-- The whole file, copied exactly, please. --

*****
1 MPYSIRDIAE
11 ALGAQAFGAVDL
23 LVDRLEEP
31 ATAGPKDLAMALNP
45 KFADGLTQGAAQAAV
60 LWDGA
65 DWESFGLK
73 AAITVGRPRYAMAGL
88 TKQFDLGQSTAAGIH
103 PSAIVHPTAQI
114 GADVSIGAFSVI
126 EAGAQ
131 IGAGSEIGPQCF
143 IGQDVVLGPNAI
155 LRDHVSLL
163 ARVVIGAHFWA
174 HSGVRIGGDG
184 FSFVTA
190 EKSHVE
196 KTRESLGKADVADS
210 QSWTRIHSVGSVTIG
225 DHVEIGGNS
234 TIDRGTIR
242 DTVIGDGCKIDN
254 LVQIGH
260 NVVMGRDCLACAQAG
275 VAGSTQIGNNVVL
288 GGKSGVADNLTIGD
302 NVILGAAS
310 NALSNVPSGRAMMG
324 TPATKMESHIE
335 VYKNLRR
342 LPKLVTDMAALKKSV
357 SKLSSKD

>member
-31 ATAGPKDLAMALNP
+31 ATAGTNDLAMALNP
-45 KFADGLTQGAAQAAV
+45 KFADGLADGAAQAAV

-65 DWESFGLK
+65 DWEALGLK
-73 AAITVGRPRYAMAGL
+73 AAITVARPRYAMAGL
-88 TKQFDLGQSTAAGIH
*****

1 MPYSIRDIAE
11 ALGAQAFGAVDL
23 LVDRLEEP
31 ATAGPKDLAMALNP
45 KFADGLTQGAAQAAV
60 LWDGA
65 DWESFGLK
73 AAITVGRPRYAMAGL
88 TKQFDLGQSTAAGIH
103 PSAIVHPTAQI
114 GADVSIGAFSVI
126 EAGAQ
131 IGAGSEIGPQCF
143 IGQDVVLGPNAI
155 LRDHVSLL
163 ARVVIGAHFWA
174 HSGVRIGGDG
184 FSFVTA
190 EKSHVE
196 KTRESLGKADVADS
210 QSWTRIHSVGSVTIG
225 DHVEIGGNS
234 TIDRGTIR
242 DTVIGDGCKIDN
254 LVQIGH
260 NVVMGRDCLACAQAG
275 VAGSTQIGNNVVL
288 GGKSGVADNLTIGD
302 NVILGAAS
310 NALSNVPSGRAMMG
324 TPATKMESHIE
335 VYKNLRR
342 LPKLVTDMAALKKSV
357 SKLSSKD

>member
-31 ATAGPKDLAMALNP
+31 ATAGTNDLAMALNP
-45 KFADGLTQGAAQAAV
+45 KFADGLADGAAQAAV

-65 DWESFGLK
+65 DWEALGLK
-73 AAITVGRPRYAMAGL
+73 AAITVARPRYAMAGL
-88 TKQFDLGQSTAAGIH